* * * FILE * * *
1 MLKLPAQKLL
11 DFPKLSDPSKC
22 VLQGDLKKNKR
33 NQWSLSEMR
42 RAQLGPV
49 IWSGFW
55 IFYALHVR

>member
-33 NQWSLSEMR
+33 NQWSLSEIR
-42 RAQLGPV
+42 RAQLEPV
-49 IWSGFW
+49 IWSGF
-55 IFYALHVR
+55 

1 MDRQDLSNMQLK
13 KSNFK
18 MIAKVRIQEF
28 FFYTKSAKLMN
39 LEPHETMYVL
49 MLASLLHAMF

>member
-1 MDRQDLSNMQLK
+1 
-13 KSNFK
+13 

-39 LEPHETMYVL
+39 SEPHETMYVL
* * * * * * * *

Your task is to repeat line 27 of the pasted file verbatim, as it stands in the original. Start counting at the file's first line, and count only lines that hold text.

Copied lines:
+13 